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Federal Court Reinforces Rules Governing Attorney-Client Communications


The article, “Federal Court Reinforces Rules Governing Attorney-Client Communications,” featured in Penn Record, highlighted a recent judicial opinion issued in the U.S. District Court for the Middle District of Pennsylvania that reinforces precedent and emphasizes the need for attorneys to comply with rules governing the manner and extent to which they can guide and influence clients' deposition testimony.

Ben Mann weighed in on the opinion.

Judge Robert D. Mariani’s opinion in Vnuk "reinforces the idea that a witness is by and large on their own once they are sworn into a deposition. The guiding principle here is that the main purpose of deposition hearings is to establish the facts and reveal the truth as believed by witnesses," Ben Mann told the Penn Record.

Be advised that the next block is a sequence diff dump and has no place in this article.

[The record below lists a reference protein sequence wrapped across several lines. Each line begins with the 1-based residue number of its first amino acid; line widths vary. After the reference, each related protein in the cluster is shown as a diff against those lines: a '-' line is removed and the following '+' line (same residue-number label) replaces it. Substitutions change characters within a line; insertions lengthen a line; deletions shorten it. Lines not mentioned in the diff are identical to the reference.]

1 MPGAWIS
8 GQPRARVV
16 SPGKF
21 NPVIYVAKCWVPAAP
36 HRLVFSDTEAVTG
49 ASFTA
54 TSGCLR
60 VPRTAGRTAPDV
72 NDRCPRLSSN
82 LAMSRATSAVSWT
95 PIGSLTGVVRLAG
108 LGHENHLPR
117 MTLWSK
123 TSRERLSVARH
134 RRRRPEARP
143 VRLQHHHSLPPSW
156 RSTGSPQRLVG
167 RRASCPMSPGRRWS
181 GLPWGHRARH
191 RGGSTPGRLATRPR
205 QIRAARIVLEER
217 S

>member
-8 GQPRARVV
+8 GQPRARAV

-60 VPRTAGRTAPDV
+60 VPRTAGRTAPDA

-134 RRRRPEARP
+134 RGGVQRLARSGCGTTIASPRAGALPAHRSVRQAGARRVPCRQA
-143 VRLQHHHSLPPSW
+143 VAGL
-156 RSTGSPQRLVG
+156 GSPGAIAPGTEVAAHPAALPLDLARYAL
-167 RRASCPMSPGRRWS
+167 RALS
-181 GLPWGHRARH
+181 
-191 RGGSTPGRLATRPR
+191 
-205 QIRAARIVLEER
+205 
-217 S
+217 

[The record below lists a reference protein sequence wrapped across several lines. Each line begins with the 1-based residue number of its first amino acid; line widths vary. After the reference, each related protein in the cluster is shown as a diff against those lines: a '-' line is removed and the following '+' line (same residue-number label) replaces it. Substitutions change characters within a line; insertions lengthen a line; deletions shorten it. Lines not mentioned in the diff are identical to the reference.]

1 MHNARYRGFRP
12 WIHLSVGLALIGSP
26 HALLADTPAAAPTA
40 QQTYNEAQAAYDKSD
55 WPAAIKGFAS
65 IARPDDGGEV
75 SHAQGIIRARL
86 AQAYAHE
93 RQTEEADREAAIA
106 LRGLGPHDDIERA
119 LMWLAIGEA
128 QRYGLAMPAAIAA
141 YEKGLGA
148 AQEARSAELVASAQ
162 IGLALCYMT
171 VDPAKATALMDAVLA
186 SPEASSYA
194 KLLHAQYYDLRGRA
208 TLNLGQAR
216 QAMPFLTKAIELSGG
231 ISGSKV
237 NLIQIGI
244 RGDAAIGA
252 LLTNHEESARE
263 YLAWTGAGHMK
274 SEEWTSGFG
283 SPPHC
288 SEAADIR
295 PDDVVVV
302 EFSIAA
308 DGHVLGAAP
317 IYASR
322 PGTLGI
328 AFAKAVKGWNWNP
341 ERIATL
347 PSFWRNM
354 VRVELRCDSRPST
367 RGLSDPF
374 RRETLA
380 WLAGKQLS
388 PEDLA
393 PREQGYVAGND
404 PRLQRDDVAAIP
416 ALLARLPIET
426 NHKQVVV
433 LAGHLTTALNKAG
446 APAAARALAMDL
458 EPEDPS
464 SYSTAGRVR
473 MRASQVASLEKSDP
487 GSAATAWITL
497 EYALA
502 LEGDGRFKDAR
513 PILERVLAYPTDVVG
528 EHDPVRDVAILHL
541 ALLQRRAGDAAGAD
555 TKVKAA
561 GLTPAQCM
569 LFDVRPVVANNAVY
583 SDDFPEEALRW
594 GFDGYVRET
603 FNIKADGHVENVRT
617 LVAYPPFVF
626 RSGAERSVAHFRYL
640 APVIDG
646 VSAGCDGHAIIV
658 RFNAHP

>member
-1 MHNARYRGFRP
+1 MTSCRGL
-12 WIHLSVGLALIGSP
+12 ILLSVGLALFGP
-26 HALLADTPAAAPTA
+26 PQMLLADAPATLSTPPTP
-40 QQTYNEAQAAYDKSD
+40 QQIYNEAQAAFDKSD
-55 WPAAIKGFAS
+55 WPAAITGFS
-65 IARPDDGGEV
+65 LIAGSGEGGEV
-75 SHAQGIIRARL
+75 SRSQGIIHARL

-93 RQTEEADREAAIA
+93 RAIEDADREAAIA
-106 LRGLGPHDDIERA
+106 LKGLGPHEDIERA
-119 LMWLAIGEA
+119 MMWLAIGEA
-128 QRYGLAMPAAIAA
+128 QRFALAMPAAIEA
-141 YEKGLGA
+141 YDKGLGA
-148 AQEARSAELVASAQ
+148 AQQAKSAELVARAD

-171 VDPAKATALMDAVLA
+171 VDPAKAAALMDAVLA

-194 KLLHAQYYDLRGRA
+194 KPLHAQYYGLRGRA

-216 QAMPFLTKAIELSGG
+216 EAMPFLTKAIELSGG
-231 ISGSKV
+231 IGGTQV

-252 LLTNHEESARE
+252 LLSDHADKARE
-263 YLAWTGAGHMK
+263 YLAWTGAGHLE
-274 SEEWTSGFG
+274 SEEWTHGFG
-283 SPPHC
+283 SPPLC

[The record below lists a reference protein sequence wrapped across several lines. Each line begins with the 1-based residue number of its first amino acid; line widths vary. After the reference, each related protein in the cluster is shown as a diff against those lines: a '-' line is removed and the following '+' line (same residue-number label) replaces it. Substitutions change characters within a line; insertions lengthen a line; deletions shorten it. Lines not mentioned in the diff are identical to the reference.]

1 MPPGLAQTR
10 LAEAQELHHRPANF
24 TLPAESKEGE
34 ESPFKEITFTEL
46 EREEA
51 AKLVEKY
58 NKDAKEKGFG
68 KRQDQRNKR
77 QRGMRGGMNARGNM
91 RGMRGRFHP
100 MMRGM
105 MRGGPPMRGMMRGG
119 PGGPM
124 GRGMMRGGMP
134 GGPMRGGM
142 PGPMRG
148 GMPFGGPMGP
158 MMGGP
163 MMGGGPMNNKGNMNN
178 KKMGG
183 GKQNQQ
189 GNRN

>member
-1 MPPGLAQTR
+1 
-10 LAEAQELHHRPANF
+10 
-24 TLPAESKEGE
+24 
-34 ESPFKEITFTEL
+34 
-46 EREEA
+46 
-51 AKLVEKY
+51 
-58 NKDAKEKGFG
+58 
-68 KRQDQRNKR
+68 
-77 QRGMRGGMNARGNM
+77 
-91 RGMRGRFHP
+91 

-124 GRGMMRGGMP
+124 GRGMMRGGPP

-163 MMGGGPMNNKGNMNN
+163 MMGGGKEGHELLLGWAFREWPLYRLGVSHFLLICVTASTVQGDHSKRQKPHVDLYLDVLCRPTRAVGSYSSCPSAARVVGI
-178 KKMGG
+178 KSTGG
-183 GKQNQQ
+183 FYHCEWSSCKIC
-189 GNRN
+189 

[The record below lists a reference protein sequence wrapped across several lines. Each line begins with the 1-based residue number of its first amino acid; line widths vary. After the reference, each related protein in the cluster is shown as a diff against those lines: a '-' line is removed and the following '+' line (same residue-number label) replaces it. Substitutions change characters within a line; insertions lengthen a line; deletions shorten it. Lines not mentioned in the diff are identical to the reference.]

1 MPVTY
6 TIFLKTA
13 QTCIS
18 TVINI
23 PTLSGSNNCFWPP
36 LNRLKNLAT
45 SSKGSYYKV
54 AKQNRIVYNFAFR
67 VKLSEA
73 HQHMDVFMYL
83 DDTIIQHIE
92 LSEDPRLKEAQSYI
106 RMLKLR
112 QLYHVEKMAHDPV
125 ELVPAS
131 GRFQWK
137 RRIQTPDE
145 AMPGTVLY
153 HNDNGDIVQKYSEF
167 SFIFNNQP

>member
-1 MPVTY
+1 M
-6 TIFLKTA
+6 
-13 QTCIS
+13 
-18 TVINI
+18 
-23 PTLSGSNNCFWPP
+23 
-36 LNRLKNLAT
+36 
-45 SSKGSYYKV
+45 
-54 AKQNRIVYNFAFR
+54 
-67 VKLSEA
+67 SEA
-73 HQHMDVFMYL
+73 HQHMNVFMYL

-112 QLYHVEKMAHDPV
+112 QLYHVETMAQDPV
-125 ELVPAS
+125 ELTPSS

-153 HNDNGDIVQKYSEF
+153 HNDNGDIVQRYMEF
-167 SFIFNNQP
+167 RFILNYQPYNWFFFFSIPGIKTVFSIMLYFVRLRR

As Ben summarized in a Fisher Phillips blog post, plaintiff's counsel transgressed federal rules and those established by Hall in Pennsylvania by speaking with his client during multiple breaks including a 30-minute lunch break; during questioning, writing down information on a notepad and showing it to his client; during questioning, whispering to his client; and engaging in lengthy speaking objections in order to influence his client’s testimony.

To read the full article, please visit Penn Record.


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